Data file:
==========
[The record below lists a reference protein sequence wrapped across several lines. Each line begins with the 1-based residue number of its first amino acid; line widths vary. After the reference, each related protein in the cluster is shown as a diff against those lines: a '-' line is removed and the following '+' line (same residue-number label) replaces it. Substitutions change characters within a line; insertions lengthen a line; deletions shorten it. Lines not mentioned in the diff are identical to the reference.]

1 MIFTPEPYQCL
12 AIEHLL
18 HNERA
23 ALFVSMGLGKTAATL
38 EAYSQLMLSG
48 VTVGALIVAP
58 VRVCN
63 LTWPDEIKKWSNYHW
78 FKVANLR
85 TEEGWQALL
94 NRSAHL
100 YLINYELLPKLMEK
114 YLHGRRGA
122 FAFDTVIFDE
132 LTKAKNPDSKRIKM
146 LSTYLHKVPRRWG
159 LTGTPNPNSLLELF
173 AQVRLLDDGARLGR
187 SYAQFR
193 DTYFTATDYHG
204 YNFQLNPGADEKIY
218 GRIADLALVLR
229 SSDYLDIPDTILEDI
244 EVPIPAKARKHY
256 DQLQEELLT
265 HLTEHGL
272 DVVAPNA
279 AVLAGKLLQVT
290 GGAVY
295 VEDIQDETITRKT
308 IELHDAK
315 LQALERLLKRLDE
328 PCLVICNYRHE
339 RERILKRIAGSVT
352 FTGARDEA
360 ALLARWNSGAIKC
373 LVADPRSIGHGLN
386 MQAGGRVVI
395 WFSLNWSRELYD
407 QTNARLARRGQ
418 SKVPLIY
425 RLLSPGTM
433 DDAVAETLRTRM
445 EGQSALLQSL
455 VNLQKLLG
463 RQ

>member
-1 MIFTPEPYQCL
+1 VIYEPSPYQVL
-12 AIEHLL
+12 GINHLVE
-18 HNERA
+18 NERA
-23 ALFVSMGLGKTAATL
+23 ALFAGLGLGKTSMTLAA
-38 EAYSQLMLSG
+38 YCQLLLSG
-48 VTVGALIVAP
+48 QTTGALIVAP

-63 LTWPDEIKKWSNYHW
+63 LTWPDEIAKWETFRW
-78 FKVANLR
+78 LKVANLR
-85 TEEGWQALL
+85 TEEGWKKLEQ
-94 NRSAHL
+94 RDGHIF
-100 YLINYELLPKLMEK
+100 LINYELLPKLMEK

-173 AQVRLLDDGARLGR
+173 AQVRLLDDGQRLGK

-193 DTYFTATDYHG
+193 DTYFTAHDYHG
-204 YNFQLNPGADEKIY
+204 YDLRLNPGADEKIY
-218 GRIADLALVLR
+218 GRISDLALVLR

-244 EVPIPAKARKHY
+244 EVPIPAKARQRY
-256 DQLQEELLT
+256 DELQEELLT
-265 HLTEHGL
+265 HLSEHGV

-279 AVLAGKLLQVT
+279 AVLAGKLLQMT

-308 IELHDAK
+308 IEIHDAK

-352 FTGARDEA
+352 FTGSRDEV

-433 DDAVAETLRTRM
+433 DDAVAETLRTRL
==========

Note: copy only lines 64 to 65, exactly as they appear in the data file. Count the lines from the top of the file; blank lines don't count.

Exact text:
+78 LKVANLR
-85 TEEGWQALL